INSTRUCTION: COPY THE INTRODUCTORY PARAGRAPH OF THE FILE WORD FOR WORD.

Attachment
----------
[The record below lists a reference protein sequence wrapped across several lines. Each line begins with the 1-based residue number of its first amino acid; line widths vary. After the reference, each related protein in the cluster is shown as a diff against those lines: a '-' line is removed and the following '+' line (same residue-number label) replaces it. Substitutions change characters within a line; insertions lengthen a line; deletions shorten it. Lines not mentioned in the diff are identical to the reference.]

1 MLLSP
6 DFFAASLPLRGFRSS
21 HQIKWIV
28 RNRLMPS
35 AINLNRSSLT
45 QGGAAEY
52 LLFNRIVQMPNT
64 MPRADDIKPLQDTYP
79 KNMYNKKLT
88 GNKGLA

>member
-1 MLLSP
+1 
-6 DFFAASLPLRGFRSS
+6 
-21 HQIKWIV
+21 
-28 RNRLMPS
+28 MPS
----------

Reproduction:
[The record below lists a reference protein sequence wrapped across several lines. Each line begins with the 1-based residue number of its first amino acid; line widths vary. After the reference, each related protein in the cluster is shown as a diff against those lines: a '-' line is removed and the following '+' line (same residue-number label) replaces it. Substitutions change characters within a line; insertions lengthen a line; deletions shorten it. Lines not mentioned in the diff are identical to the reference.]